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Nicomachean Ethics | Book 9 | Summary



Section 1

This section continues Aristotle's discussion of friendship. He begins by discussing friends with different aims, where "proportion equalizes and preserves the friendship" like proportionate worth in goods and services keeps political friendships or economies of exchange together.

However, arguments may arise when one friend expects utility and another expects pleasure. For instance, a young lover may find an older companion useful, and the older companion may find the young lover pleasant. Arguments begin when someone does not get what they want or expect in a friendship. Aristotle gives the example of a musician who expected his listener to pay him, while the listener said he gave "pleasure in return for pleasure." The musician did not expect pleasure in return—he expected profit.

Aristotle believes the recipient, not the giver, should judge whether a benefit is worthwhile. Givers "entrust [the judgment] to the one who has received." The thinker Protagoras, for instance, asked his students to pay based on what they felt the knowledge was worth.

However, in virtuous friendships the giver should fix the worth of the benefit. Their virtuous character allows them to make the right decision. There will not be any accusations in these friendships, since virtuous friends give because they want the best for each other.

If a gift is made "on some specified condition," and two people cannot agree on its value, the value should be determined by "the party who benefits first." They can give the other person as much benefit as they have received. Buying and selling, Aristotle says, operate on this principle. Some cities do not even allow "legal action in voluntary bargains." Instead, the law encourages the recipient to fix repayment, since the giver, believing his gift to be "worth a lot," will naturally fix a higher and perhaps inaccurate price.

Section 2

Friendships come with other puzzles. Should people obey or support authorities in all circumstances? Should they always favor their friends over other people?

Generally, Aristotle thinks people should repay a creditor before lending to a friend, and return a favor before helping a friend. However, if general ethical guidelines conflict with doing the right thing, people should follow principles of virtue before following rules of repayment. For example, donating to a friend may be "finer or more necessary" than repaying a debt to a vicious person.

In any interaction people should accord others "proper and suitable" respect based on worth, status, and relationship. They should attend the weddings and funerals of family members, support and honor their parents, and honor elderly people.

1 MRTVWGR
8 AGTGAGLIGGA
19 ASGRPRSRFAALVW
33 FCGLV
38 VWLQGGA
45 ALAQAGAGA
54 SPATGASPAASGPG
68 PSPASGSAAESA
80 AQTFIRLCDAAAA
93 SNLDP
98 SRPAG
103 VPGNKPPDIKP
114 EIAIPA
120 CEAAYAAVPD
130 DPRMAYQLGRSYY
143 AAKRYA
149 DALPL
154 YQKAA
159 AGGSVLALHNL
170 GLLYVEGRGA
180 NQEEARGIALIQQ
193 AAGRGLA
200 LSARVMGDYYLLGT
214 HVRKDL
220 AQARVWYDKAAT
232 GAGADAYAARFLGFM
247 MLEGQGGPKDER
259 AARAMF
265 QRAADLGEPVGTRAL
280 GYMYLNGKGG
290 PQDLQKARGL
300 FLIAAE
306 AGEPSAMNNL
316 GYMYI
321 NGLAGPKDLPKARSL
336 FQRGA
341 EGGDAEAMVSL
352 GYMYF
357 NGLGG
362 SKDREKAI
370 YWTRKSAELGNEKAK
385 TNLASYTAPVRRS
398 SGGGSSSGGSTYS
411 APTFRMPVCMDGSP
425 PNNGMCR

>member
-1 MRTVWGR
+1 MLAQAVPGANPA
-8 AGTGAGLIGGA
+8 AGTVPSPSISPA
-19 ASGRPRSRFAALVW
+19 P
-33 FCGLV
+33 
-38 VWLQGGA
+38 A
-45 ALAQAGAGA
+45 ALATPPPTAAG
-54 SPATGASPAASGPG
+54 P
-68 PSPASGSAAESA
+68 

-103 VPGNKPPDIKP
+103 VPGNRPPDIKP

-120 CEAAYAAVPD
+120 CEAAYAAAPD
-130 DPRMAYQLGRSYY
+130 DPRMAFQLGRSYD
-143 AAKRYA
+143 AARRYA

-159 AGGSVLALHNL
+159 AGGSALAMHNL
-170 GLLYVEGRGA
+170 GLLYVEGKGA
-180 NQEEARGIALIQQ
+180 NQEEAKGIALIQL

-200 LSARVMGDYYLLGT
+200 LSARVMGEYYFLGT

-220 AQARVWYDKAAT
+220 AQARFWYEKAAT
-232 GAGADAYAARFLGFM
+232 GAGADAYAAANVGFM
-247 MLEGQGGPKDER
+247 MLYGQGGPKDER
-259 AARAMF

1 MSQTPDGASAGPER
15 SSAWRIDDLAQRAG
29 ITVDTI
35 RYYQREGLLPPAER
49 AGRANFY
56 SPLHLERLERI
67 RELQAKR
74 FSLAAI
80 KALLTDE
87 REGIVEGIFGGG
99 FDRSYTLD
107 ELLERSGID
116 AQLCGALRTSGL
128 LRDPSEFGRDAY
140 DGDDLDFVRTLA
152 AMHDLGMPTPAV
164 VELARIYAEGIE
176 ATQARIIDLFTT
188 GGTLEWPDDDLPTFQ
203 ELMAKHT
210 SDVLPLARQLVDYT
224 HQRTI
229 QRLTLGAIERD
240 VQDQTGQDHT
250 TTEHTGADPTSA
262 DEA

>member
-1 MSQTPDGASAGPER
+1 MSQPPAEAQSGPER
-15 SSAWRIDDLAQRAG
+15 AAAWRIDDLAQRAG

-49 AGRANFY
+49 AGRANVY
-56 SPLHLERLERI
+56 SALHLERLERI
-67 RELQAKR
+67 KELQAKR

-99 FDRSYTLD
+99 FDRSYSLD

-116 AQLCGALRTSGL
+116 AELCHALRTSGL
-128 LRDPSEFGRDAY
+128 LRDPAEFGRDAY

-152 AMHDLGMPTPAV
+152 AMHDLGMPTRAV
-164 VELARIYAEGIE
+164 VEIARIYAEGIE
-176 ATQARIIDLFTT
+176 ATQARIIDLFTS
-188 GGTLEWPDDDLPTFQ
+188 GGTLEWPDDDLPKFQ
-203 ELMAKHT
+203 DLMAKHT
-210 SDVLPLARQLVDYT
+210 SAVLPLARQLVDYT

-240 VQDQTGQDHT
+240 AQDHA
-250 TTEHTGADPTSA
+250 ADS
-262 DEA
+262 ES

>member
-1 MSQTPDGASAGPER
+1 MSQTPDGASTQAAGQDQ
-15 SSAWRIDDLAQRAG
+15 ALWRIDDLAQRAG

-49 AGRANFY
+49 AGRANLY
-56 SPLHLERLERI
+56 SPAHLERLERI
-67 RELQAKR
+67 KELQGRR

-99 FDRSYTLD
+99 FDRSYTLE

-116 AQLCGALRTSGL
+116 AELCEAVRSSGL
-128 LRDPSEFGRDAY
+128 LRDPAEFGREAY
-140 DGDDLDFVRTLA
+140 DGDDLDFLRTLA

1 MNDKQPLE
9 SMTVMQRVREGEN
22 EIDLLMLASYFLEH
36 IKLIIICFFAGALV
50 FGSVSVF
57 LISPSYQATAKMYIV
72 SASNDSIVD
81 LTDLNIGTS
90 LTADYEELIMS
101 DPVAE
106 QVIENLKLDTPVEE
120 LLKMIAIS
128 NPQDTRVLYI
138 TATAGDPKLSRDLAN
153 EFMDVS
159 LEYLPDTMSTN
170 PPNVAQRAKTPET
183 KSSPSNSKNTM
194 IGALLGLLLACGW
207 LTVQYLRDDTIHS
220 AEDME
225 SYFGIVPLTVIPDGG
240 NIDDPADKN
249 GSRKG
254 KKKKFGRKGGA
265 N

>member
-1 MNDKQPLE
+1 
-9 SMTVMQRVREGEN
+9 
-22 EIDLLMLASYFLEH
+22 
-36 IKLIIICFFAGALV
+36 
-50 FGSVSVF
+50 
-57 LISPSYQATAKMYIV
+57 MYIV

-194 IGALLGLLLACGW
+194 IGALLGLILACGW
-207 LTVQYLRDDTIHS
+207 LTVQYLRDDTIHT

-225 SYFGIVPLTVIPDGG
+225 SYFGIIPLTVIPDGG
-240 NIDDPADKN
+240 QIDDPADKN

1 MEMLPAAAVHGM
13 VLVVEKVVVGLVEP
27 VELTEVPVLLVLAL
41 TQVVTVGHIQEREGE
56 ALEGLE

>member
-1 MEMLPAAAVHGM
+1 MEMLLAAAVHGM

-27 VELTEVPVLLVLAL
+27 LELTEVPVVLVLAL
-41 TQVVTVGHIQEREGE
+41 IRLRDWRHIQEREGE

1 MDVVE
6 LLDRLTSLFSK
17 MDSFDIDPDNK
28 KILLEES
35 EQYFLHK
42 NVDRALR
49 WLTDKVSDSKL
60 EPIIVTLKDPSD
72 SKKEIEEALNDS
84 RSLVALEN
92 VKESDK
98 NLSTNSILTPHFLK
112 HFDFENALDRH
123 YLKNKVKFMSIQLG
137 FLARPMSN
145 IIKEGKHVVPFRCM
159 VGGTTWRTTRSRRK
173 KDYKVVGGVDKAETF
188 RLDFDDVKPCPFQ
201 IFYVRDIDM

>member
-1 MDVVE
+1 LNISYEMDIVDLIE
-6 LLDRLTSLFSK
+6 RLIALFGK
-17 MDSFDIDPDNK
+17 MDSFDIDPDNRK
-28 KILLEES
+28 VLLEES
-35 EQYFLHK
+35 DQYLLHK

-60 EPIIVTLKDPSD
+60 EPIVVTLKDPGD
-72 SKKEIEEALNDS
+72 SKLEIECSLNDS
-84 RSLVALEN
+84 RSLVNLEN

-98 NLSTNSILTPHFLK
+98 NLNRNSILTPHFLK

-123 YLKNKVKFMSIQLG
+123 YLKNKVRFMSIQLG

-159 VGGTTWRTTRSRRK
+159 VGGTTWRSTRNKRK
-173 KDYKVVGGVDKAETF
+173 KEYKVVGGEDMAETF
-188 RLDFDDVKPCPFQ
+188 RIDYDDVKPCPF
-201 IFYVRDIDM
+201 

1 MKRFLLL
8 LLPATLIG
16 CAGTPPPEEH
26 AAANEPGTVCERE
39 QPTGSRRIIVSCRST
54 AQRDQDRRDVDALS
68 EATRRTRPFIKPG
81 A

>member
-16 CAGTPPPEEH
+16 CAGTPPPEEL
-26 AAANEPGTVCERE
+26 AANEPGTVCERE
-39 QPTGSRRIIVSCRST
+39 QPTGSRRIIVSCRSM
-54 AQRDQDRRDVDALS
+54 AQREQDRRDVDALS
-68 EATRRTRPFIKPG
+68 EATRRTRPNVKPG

Section 3

Friendships tend to dissolve if friends "are not friends in the way they think they are." Someone may think a friend likes them for their character, when the friend is only using them for pleasure or utility. If the friend has indeed misled them, the friend is guilty of "[debasing] something more precious" than currency, and should be accused.

Friends should not deceive each other about the type of friendship they have. Nor should a good person continue to love a vicious person, although they should try to improve their friend's character if possible. Virtuous people should love only the good, since bad character is not lovable. Similarly, a friend who becomes more virtuous than a companion will not have much in common with the old friend anymore. This dissolution sometimes happens when one friend reaches emotional maturity before the other one does. These friends should respect the former relationship, as long as it is not dissolved because of vice.

Section 4

Many features of friendship are also features of self-love or "friendship toward oneself." The "excellent person" is in harmony with the self and wishes the best for the self, as they do for their friends. They want to achieve the highest good in their actions and consistently choose the good of self-preservation, particularly preservation of their rational, understanding side. The excellent person enjoys spending time in their own company, since they have good memories and high expectations for the future. The excellent person finds out what experiences are "painful or pleasant," so these things do not vary in their life, and accordingly, they almost never have regrets.

These traits are all characteristic of how virtuous friends feel toward each other—they share each other's pains and pleasures, enjoy each other's company, and want the other person's best good. The closest friendships between virtuous people resemble self-love.

Vicious people, by contrast, form friendships full of self-loathing and misery. They "shun themselves." A vicious person is full of regrets when left on their own; and their friends help them pass the time and avoid self-hatred. They do not enjoy their own company, since "[their] soul is in conflict." The vicious person is pleased by base actions and "distressed at being restrained." After indulging a base pleasure, they may be tormented with regret—pulled in too many directions. The vicious person's misery is yet another reason for people to "earnestly shun vice."